EECS 100 - Electrons, Photons, and Bits: Adventures in Electrical and Computer Engineering

Quarter Offered

Spring : 4-4:50 MTuWF ; Taflove


CATALOG DESCRIPTION: Introduction to contemporary topics in electrical and computer engineering via lectures, demonstrations, lab tours, and invited speakers from industry and Government. Weekly reading and writing assignments.

COURSE INSTRUCTOR: Prof. Allen Taflove

When Offered: annually during Spring Quarters 

What is this Course All About? EECS 195 is a one-credit course that will be taken primarily by freshmen. It will inform students about the broad range of technologies and career paths involved in contemporary electrical and computer engineering, the technological basis of much of our modern society. It will count as an unrestricted elective, and will not be required for Electrical Engineering (EE) or Computer
Engineering (CompE) majors.

Plan: Five weeks will be devoted to EE topics and five weeks to CompE topics. Each week will involve a mix of presentations, bench demos, lab tours, and interactions with recent EECS Department alumni and engineers from industry and Government. Technical material will be presented at the level of that published in Scientific American.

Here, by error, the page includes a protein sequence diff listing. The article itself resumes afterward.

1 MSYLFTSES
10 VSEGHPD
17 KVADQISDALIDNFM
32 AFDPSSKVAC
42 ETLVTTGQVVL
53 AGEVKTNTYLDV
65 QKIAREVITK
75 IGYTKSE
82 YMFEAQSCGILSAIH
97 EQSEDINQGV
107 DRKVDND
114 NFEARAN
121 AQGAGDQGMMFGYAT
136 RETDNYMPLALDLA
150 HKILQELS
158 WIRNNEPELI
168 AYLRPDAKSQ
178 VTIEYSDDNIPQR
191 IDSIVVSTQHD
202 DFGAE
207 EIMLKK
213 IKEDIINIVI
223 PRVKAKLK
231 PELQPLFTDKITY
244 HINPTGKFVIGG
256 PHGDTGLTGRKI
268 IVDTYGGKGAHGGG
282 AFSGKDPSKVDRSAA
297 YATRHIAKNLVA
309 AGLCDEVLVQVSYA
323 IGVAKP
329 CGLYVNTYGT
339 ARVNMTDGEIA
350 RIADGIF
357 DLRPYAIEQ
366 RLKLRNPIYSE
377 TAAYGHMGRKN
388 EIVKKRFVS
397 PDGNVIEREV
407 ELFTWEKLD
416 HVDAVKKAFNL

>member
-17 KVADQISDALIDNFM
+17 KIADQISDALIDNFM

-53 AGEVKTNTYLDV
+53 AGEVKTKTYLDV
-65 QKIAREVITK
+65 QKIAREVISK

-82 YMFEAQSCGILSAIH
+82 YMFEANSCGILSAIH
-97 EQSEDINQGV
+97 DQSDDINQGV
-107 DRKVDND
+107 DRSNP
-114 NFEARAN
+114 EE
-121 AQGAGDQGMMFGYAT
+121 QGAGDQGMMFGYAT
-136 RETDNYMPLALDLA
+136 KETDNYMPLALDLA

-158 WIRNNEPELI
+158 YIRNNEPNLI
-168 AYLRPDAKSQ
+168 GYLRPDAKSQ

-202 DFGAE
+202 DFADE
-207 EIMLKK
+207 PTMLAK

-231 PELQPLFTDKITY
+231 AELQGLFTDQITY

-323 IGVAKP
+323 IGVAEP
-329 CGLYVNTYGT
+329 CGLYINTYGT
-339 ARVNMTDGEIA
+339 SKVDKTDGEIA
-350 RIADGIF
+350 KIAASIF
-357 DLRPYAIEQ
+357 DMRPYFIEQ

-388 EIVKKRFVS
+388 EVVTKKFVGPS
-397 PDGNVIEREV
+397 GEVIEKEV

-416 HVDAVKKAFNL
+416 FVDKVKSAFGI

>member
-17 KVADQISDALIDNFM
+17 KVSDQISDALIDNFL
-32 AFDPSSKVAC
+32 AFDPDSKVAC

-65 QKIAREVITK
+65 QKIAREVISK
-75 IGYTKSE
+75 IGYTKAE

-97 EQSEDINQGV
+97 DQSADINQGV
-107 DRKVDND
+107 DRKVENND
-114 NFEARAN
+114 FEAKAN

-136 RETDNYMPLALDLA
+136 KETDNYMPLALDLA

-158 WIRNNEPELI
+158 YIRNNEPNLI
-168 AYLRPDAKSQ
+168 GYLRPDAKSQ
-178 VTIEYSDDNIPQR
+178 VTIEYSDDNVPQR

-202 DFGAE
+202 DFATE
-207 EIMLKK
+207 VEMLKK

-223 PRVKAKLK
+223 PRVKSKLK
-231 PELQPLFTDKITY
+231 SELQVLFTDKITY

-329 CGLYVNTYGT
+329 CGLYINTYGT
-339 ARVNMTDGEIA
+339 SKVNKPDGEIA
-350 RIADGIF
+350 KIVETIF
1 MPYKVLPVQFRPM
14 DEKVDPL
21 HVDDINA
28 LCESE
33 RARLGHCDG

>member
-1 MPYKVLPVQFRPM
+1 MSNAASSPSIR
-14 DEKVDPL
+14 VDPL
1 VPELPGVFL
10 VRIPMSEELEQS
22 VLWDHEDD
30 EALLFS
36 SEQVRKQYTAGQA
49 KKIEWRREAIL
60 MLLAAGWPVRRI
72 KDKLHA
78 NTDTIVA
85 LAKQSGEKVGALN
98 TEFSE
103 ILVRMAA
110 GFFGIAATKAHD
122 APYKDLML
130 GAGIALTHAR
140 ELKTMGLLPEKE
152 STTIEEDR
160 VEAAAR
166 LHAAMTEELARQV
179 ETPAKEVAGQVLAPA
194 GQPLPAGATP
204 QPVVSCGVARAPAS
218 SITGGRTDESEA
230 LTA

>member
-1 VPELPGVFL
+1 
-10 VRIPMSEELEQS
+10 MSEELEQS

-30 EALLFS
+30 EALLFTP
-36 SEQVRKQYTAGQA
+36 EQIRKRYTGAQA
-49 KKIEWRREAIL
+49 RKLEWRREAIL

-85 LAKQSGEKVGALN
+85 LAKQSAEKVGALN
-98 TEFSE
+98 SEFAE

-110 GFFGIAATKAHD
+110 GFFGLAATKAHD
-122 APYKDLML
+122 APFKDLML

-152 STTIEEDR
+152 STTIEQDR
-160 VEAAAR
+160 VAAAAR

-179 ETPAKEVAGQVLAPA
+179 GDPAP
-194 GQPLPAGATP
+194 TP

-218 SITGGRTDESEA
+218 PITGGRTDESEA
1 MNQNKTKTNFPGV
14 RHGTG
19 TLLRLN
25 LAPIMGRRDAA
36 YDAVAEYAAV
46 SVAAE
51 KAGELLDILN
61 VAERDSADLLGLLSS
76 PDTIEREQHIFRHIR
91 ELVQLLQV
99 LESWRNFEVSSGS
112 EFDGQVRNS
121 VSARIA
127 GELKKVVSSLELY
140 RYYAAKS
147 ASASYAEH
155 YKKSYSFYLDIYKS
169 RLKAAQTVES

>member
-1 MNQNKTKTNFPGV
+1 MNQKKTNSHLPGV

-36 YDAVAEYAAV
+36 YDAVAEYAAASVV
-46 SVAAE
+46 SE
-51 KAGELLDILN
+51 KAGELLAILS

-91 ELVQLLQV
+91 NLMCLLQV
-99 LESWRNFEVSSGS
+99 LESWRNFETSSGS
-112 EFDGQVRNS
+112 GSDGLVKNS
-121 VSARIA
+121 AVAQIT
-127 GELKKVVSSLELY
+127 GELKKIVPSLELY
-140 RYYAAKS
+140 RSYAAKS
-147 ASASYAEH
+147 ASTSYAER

A key element of the course will involve discussion of the historical background of each of the ten topical areas, so that the students become aware of the fundamental developments and individuals that have shaped modern EE and CompE technologies. In this regard, there will be a reading assignment each week. Grades will be determined by brief reports concerning the readings and observations of the
demos and lab tours. 

There will be no exams.

Week-by-Week Topics
Week 1 – Image/video analysis; multimedia (image, speech, video, text) signal processing, with applications such as data compression, recovery, and transmission.
Week 2 – Medical applications of EE, including demonstrations of such instruments as an electrocardiograph, a pacemaker, and an ultrasound imaging system.
Week 3 – Communications, networking, and information theory; wireless communications and networking. History reviews back to Shannon and Viterbi.
Week 4 – High-speed transistors, lasers, photodetectors, nanofabricated photonic and quantum devices.
Week 5 – Photonic systems and technology including: imaging, metrology, quantum encryption and computing, and biophotonics (especially early-stage cancer detection).
Week 6 – The Universal Computer: from Leibniz to Turing; from vending machine to the Internet.
Week 7 – Data mining on the Internet and social networks.
Week 8 – Human aspects of computer systems.
Week 9 – Sensor networks: social and scientific applications.
Week 10 – Evolution of the microprocessor and its impact upon our daily lives.